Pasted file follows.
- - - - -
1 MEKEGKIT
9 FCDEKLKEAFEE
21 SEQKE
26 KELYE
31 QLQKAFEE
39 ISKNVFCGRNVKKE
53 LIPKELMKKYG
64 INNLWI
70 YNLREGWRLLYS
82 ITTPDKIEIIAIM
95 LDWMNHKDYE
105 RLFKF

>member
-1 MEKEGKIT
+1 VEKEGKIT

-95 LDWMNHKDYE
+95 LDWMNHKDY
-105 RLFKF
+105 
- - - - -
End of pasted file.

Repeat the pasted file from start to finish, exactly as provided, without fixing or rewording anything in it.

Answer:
1 MEKEGKIT
9 FCDEKLKEAFEE
21 SEQKE
26 KELYE
31 QLQKAFEE
39 ISKNVFCGRNVKKE
53 LIPKELMKKYG
64 INNLWI
70 YNLREGWRLLYS
82 ITTPDKIEIIAIM
95 LDWMNHKDYE
105 RLFKF

>member
-1 MEKEGKIT
+1 VEKEGKIT

-95 LDWMNHKDYE
+95 LDWMNHKDY
-105 RLFKF
+105 